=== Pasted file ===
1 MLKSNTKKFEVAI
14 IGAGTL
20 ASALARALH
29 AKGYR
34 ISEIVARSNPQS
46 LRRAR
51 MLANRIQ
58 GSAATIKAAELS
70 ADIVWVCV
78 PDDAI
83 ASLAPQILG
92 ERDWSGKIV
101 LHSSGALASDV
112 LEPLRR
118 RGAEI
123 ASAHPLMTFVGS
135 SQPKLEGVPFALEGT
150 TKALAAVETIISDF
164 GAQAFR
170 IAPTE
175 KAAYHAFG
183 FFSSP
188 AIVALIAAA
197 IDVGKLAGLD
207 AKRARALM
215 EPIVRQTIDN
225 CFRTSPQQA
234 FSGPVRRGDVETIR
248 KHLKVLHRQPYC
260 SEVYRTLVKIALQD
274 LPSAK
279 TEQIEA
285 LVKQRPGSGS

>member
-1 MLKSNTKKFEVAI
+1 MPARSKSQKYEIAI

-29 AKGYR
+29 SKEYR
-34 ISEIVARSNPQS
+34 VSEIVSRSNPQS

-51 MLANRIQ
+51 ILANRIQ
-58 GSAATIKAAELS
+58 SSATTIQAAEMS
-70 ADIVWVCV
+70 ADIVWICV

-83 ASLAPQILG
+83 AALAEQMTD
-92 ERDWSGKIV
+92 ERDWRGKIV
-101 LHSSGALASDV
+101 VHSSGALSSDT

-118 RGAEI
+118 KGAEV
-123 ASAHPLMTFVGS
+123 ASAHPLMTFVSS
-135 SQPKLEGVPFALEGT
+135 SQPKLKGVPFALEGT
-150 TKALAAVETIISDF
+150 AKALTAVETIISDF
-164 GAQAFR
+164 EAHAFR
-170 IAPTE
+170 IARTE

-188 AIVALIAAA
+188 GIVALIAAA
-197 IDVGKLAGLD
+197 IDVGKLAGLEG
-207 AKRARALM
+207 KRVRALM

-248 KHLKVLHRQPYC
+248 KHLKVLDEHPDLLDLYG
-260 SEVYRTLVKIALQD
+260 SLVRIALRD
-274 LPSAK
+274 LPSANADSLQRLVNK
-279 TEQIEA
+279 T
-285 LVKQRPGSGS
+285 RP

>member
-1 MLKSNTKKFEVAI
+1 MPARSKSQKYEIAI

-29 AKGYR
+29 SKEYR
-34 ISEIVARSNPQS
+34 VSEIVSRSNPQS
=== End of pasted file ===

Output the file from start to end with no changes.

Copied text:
1 MLKSNTKKFEVAI
14 IGAGTL
20 ASALARALH
29 AKGYR
34 ISEIVARSNPQS
46 LRRAR
51 MLANRIQ
58 GSAATIKAAELS
70 ADIVWVCV
78 PDDAI
83 ASLAPQILG
92 ERDWSGKIV
101 LHSSGALASDV
112 LEPLRR
118 RGAEI
123 ASAHPLMTFVGS
135 SQPKLEGVPFALEGT
150 TKALAAVETIISDF
164 GAQAFR
170 IAPTE
175 KAAYHAFG
183 FFSSP
188 AIVALIAAA
197 IDVGKLAGLD
207 AKRARALM
215 EPIVRQTIDN
225 CFRTSPQQA
234 FSGPVRRGDVETIR
248 KHLKVLHRQPYC
260 SEVYRTLVKIALQD
274 LPSAK
279 TEQIEA
285 LVKQRPGSGS

>member
-1 MLKSNTKKFEVAI
+1 MPARSKSQKYEIAI

-29 AKGYR
+29 SKEYR
-34 ISEIVARSNPQS
+34 VSEIVSRSNPQS

-51 MLANRIQ
+51 ILANRIQ
-58 GSAATIKAAELS
+58 SSATTIQAAEMS
-70 ADIVWVCV
+70 ADIVWICV

-83 ASLAPQILG
+83 AALAEQMTD
-92 ERDWSGKIV
+92 ERDWRGKIV
-101 LHSSGALASDV
+101 VHSSGALSSDT

-118 RGAEI
+118 KGAEV
-123 ASAHPLMTFVGS
+123 ASAHPLMTFVSS
-135 SQPKLEGVPFALEGT
+135 SQPKLKGVPFALEGT
-150 TKALAAVETIISDF
+150 AKALTAVETIISDF
-164 GAQAFR
+164 EAHAFR
-170 IAPTE
+170 IARTE

-188 AIVALIAAA
+188 GIVALIAAA
-197 IDVGKLAGLD
+197 IDVGKLAGLEG
-207 AKRARALM
+207 KRVRALM

-248 KHLKVLHRQPYC
+248 KHLKVLDEHPDLLDLYG
-260 SEVYRTLVKIALQD
+260 SLVRIALRD
-274 LPSAK
+274 LPSANADSLQRLVNK
-279 TEQIEA
+279 T
-285 LVKQRPGSGS
+285 RP

>member
-1 MLKSNTKKFEVAI
+1 MPARSKSQKYEIAI

-29 AKGYR
+29 SKEYR
-34 ISEIVARSNPQS
+34 VSEIVSRSNPQS